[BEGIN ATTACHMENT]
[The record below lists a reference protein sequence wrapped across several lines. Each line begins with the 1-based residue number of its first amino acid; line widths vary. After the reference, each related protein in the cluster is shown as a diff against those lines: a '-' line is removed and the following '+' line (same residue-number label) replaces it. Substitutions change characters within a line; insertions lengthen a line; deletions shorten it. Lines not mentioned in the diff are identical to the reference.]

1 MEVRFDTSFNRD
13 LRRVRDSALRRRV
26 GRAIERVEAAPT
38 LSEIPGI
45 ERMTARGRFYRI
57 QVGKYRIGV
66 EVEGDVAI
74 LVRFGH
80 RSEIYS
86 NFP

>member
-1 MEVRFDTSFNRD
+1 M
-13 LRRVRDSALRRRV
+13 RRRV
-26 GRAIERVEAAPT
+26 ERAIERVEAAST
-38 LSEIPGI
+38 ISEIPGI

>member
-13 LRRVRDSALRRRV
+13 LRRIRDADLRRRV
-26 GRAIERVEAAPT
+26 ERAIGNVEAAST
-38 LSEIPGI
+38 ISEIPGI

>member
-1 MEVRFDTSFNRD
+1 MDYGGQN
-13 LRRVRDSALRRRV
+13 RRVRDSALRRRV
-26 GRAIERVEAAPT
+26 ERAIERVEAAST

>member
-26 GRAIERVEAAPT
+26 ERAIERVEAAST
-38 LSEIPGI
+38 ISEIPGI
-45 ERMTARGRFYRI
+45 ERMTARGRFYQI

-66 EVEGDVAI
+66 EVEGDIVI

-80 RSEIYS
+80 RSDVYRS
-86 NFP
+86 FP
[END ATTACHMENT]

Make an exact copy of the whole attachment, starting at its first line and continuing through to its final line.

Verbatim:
[The record below lists a reference protein sequence wrapped across several lines. Each line begins with the 1-based residue number of its first amino acid; line widths vary. After the reference, each related protein in the cluster is shown as a diff against those lines: a '-' line is removed and the following '+' line (same residue-number label) replaces it. Substitutions change characters within a line; insertions lengthen a line; deletions shorten it. Lines not mentioned in the diff are identical to the reference.]

1 MEVRFDTSFNRD
13 LRRVRDSALRRRV
26 GRAIERVEAAPT
38 LSEIPGI
45 ERMTARGRFYRI
57 QVGKYRIGV
66 EVEGDVAI
74 LVRFGH
80 RSEIYS
86 NFP

>member
-1 MEVRFDTSFNRD
+1 M
-13 LRRVRDSALRRRV
+13 RRRV
-26 GRAIERVEAAPT
+26 ERAIERVEAAST
-38 LSEIPGI
+38 ISEIPGI

>member
-13 LRRVRDSALRRRV
+13 LRRIRDADLRRRV
-26 GRAIERVEAAPT
+26 ERAIGNVEAAST
-38 LSEIPGI
+38 ISEIPGI

>member
-1 MEVRFDTSFNRD
+1 MDYGGQN
-13 LRRVRDSALRRRV
+13 RRVRDSALRRRV
-26 GRAIERVEAAPT
+26 ERAIERVEAAST

>member
-26 GRAIERVEAAPT
+26 ERAIERVEAAST
-38 LSEIPGI
+38 ISEIPGI
-45 ERMTARGRFYRI
+45 ERMTARGRFYQI

-66 EVEGDVAI
+66 EVEGDIVI

-80 RSEIYS
+80 RSDVYRS
-86 NFP
+86 FP